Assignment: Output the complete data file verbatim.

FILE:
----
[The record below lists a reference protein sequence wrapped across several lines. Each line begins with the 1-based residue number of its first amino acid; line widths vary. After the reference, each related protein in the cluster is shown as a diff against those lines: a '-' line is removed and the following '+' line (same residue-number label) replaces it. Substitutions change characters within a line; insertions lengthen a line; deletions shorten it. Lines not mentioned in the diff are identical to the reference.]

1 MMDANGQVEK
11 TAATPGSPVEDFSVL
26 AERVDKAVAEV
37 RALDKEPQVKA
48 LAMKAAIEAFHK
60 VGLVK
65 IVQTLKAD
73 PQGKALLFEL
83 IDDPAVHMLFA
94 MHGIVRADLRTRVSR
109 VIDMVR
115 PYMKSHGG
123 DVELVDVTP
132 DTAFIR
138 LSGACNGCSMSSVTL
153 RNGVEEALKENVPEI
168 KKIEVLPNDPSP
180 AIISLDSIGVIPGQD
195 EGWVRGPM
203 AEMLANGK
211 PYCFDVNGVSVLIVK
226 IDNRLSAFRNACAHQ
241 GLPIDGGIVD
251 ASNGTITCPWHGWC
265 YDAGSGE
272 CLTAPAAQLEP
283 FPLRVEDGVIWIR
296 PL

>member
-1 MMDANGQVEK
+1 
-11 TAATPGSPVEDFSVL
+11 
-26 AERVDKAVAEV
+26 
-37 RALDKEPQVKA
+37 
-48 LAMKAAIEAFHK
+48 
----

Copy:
[The record below lists a reference protein sequence wrapped across several lines. Each line begins with the 1-based residue number of its first amino acid; line widths vary. After the reference, each related protein in the cluster is shown as a diff against those lines: a '-' line is removed and the following '+' line (same residue-number label) replaces it. Substitutions change characters within a line; insertions lengthen a line; deletions shorten it. Lines not mentioned in the diff are identical to the reference.]

1 MMDANGQVEK
11 TAATPGSPVEDFSVL
26 AERVDKAVAEV
37 RALDKEPQVKA
48 LAMKAAIEAFHK
60 VGLVK
65 IVQTLKAD
73 PQGKALLFEL
83 IDDPAVHMLFA
94 MHGIVRADLRTRVSR
109 VIDMVR
115 PYMKSHGG
123 DVELVDVTP
132 DTAFIR
138 LSGACNGCSMSSVTL
153 RNGVEEALKENVPEI
168 KKIEVLPNDPSP
180 AIISLDSIGVIPGQD
195 EGWVRGPM
203 AEMLANGK
211 PYCFDVNGVSVLIVK
226 IDNRLSAFRNACAHQ
241 GLPIDGGIVD
251 ASNGTITCPWHGWC
265 YDAGSGE
272 CLTAPAAQLEP
283 FPLRVEDGVIWIR
296 PL

>member
-1 MMDANGQVEK
+1 
-11 TAATPGSPVEDFSVL
+11 
-26 AERVDKAVAEV
+26 
-37 RALDKEPQVKA
+37 
-48 LAMKAAIEAFHK
+48 